North West

Manchester Town Hall receives a facelift

Manchester Town Hall and Central Library

A refurbishment project is underway in Manchester, carried out by Manchester City Council, to refurbish the city’s Town Hall and Central Library as well as re-landscaping key public areas within the centre.

The four year project will give the city an impressive facelift and is set for completion in 2014.

The complex programme has seen the refurbishment of the interiors of the iconic Central Library and Town Hall Extension. A feature glass and steel stairway and lift have been installed within the Central Library to operate from its basement to the top floor. In total 2,200m² of space that has been re-invigorated as part of the Library and Town Hall refurbishment project.

A completely new ground floor will create an exhibition and entertainment space; and a new underground connection between the two buildings will connect the Complex for the first time, extending the public lending library. The former Rates Hall and Gas and Electric Showrooms, key heritage spaces, will be converted into a customer service centre, cafe and multimedia library.

The connection of the two Grade II* listed buildings allows important heritage features to be protected whilst creating a more accessible, multi-functional public facility. The Council Chamber will be retained as a meeting room suite and measures to improve long-term energy efficiency and facilities management have been installed.

The installation of transparent glass facades will open up a set of airy, naturally lit, welcoming spaces; enabling a wide range of customer services to be accessed in a single visit delivering more for less to Manchester’s people and visitors

The project will also involve the re-landscaping of one the most important public spaces in the city; St Peter’s Square.

The design process involved close liaison with English Heritage to ensure the new design, and significant structural interventions, complemented the building’s original architecture. The temporary works and demolition phases were simulated prior to construction; this identified crucial workflows in great detail. 5D modelling was also being applied alongside the programme to provide an accurate bill of materials and greater cost certainty.

Main Contractor Laing O’Rourke used their Building Information Modelling team during the project, collaborating with Manchester City Council’s Facilities Management team. They used the 3D model as an intelligent tool for surveying and commissioning before the handover.

Manchester Town Hall and Central Library

When completed in 2014 the project will see the transformation of a historic landmark to provide its users and the community with a vibrant multi-functional customer service centre, exhibition/entertainment area, cafe and multimedia library. During the process the local economy has received a boost as the local supply chain and SMEs has been utilised. Up-skilling initiatives have been used as well, including the creation of 66 apprenticeships.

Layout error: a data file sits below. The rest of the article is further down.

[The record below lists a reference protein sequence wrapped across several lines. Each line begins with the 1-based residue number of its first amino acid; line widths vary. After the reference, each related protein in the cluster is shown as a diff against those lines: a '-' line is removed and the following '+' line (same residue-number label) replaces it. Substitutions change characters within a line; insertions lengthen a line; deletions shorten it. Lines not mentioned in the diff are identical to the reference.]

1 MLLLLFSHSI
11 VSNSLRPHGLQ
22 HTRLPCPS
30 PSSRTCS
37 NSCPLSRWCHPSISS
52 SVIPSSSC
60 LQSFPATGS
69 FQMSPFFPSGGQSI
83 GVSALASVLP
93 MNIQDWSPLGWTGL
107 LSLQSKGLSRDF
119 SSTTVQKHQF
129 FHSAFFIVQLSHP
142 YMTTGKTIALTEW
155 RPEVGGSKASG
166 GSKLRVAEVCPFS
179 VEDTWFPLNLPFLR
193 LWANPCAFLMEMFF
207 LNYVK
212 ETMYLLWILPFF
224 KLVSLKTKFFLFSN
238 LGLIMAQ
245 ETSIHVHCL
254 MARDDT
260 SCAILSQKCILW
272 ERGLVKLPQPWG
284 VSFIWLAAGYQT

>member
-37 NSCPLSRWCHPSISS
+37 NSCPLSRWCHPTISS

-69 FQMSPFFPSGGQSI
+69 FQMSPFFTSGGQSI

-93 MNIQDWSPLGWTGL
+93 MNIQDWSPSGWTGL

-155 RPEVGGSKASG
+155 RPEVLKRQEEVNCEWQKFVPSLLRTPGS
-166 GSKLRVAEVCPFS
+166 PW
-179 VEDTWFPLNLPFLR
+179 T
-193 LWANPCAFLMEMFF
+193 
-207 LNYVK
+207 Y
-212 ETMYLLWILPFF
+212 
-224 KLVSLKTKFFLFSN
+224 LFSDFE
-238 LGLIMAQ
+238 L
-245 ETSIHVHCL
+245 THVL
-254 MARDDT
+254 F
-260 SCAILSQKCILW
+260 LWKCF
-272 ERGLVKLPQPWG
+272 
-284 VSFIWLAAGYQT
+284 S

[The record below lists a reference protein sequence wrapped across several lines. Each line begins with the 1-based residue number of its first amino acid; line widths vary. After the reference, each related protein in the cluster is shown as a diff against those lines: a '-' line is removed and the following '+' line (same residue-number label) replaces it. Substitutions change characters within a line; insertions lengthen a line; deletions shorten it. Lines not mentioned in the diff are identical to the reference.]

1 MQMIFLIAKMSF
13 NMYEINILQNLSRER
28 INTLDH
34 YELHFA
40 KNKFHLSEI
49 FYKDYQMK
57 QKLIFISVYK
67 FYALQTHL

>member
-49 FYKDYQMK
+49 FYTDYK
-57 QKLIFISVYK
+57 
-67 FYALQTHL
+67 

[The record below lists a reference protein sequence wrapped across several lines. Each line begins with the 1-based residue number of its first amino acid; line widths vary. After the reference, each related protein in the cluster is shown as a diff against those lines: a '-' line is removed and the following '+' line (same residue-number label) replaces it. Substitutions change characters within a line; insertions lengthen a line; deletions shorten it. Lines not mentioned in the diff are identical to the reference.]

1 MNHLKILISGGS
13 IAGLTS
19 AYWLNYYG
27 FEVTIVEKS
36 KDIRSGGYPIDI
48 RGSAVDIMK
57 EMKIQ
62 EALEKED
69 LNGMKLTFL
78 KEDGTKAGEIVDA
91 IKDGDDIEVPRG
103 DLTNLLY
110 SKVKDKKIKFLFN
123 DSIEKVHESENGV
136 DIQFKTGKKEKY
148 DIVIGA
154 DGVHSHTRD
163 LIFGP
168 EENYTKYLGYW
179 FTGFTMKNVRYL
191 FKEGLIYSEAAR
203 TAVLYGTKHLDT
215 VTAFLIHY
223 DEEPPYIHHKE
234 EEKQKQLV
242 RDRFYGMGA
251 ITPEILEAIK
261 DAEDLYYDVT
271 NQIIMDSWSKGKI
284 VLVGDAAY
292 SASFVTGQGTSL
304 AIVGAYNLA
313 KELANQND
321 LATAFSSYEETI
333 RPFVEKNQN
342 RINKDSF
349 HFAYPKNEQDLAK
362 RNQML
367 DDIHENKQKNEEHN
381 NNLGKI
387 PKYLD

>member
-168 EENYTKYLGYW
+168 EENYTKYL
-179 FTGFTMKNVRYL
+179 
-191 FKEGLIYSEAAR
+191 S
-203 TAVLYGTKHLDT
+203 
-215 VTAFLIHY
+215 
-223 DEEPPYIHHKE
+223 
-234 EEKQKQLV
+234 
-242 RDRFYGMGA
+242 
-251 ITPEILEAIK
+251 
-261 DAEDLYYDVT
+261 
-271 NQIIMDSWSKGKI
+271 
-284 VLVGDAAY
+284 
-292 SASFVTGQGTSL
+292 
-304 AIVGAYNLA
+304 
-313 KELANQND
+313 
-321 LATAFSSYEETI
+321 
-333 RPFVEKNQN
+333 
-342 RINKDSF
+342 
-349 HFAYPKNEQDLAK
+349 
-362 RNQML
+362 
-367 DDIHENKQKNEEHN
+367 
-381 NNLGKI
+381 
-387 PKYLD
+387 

Ryder Architecture and Ian Simpson Architecture were the project partners. Ryder Architecture was founded in 1953 and has worked on a plethora of projects including the Radisson SAS, Premier Inn Glasgow, Bannatyne Health Spa, Hitachi Rail Europe, Glasgow Central Station and Gateshead BIG.

Ian Simpson Architects has offices in London and Manchester and was founded in 1987 by Rachel Haugh and Ian Simpson. They have worked on the redevelopment of the Battersea Power Station area in London, as well as with One Blackfriars new build hotel & residential tower in the capital. Other projects they have been involved in include Queen Elisabeth Hall in Antwerp, Belgium, Fellows Parlour in Trinity College and Esplanade commercial property in Jersey.

The Town Hall underwent its first extension and renovation in 1934 and 1938 to provide additional accommodation to local government. The building is in essence gothically styled with contemporary roof slopes and gables along with ornate carved tracery. Built in Manchester city centre it received Grade II designation in October 1974. The building is a mix of design styles linking the Gothic Revival of the original Town Hall building to the extension which was used to house the municipal departments for the city.

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